books and clothes and what-nots.
Might as well get the bulk of his pack
ing out of the way while he thought
Why had he been in such a dreadful
burry to pull out? Cairo was Just now
the most delightful place he knew of.
To leave behind the blue skies and
warm sunshine, and to face instead
the biting winds and northern snows,
rather dispirited him. He paused, a
pair of trousers dangling from his
hand. Pshaw! Why not admit it
frankly and honestly? Wherever Fol
tune Chedsoye was or might be, there
was the delectable country. He
hadn't thought to ask her when she
was to leave, nor whither she was to
go. The abruptness with which she
had left him the night before puzzled
rather than ditarbed him. Oh, well;
this old planet was neither so deep
nor so round as it had o4e bees.
What with steamships and railroads.
the so-called four ends were drawn
closely together. He would ask hei
casually, as if it did not particularly
matter. In Naples it would be an easy
matter to change his booking to New
York. From Naples to Mentone was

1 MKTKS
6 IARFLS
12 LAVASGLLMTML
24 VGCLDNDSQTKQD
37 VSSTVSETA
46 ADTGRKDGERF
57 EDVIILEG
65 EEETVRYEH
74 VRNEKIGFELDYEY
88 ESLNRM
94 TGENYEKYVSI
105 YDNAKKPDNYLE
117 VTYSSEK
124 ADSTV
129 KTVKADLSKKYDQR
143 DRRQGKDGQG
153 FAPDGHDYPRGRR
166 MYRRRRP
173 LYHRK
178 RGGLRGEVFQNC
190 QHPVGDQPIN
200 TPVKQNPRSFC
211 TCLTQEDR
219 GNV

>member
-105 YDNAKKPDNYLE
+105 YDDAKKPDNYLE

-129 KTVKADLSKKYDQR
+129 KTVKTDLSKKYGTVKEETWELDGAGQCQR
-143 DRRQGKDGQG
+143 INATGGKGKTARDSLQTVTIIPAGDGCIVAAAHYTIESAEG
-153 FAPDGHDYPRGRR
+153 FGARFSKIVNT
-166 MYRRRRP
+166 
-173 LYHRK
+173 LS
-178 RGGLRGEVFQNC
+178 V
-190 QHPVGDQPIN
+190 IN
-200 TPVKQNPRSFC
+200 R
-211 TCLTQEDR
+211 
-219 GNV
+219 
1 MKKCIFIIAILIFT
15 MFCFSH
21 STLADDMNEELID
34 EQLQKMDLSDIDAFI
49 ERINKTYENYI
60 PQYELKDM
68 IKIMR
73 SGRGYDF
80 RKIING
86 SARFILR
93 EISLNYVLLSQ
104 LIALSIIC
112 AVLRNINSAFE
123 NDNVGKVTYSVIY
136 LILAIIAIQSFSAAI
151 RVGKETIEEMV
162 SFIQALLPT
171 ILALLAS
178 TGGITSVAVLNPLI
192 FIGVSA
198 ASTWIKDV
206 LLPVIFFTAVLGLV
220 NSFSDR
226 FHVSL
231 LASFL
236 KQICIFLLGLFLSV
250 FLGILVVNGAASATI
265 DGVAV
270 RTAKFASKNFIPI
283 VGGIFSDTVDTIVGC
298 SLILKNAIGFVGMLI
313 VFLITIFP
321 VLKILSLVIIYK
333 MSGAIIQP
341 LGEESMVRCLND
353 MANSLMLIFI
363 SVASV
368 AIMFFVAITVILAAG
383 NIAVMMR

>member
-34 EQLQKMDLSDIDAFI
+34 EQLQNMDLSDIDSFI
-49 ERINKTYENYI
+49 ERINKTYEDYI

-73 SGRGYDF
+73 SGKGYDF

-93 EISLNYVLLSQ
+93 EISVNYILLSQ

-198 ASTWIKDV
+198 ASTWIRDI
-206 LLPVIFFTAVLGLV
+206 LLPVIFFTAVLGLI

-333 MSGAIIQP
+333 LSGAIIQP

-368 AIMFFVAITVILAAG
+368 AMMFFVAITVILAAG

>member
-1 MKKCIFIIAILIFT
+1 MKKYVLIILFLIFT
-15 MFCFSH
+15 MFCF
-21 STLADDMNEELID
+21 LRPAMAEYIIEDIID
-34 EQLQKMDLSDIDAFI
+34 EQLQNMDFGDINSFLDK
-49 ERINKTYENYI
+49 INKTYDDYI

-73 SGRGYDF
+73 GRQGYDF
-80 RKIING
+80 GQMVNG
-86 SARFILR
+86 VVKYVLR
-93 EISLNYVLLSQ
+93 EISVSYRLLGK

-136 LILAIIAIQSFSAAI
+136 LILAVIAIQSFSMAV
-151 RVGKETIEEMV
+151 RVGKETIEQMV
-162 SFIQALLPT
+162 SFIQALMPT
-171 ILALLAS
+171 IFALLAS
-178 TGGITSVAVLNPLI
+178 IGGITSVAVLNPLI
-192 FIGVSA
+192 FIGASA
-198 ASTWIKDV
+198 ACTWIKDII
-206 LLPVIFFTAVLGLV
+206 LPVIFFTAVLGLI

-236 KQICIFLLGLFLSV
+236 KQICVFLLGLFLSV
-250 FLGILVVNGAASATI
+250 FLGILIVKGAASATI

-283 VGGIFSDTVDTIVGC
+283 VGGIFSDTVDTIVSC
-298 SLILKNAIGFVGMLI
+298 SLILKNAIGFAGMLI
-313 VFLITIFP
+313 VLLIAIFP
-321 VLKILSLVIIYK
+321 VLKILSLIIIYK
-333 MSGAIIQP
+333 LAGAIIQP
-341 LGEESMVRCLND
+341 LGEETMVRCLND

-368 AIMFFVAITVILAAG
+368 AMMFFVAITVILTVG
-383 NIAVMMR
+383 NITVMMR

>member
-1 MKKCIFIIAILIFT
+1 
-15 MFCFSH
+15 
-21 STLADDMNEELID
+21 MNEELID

only a question of a few hours.
"I doesn't seem possible. George,
old boy, does it? But it's true; and
there's no use trying to tool yourself
that it isnt. Fortune Chedsoye; it
will be a shame to add Jones to it.
but rI'm going to try.
He preised down the last book, the
last collar, the last pair of shoes, and
sat upon the lid of the trunk. He
growled a little. The lock was always
bothering him. It was wonderful how
many things a chap could take out of
a trunk and how plagued few he could
put back. It did not seem to relieve
the pressure it he added a steamer
trunk here or a suit-case there; there
was always Just so much there wasn't
any room for. Truly, it needed a wom
an's hand to pack a trunk. However
his mother tn the old school-days had